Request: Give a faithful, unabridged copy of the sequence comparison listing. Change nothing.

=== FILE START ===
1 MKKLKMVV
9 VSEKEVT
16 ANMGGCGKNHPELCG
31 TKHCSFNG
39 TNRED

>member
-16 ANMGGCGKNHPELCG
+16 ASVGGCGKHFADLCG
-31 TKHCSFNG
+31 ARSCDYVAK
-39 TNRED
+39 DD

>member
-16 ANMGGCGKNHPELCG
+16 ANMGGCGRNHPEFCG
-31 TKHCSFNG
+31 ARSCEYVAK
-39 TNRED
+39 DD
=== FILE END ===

1 MKKLKMVV
9 VSEKEVT
16 ANMGGCGKNHPELCG
31 TKHCSFNG
39 TNRED

>member
-16 ANMGGCGKNHPELCG
+16 ASVGGCGKHFADLCG
-31 TKHCSFNG
+31 ARSCDYVAK
-39 TNRED
+39 DD

>member
-16 ANMGGCGKNHPELCG
+16 ANMGGCGRNHPEFCG
-31 TKHCSFNG
+31 ARSCEYVAK
-39 TNRED
+39 DD